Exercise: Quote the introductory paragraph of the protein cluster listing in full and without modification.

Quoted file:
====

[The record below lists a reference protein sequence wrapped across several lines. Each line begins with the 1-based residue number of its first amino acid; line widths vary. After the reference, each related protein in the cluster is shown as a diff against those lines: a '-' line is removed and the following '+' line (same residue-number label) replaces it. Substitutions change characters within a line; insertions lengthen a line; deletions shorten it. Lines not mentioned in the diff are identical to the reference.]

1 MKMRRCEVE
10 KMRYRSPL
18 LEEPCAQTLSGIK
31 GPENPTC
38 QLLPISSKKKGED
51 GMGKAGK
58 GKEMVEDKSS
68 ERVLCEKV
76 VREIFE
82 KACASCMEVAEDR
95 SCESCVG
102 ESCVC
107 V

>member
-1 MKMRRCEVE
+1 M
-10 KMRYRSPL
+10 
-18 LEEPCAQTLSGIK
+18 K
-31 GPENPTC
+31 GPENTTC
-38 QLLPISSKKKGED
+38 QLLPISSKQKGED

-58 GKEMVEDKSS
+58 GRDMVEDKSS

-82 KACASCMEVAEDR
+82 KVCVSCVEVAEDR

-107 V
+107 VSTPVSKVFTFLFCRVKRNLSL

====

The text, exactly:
[The record below lists a reference protein sequence wrapped across several lines. Each line begins with the 1-based residue number of its first amino acid; line widths vary. After the reference, each related protein in the cluster is shown as a diff against those lines: a '-' line is removed and the following '+' line (same residue-number label) replaces it. Substitutions change characters within a line; insertions lengthen a line; deletions shorten it. Lines not mentioned in the diff are identical to the reference.]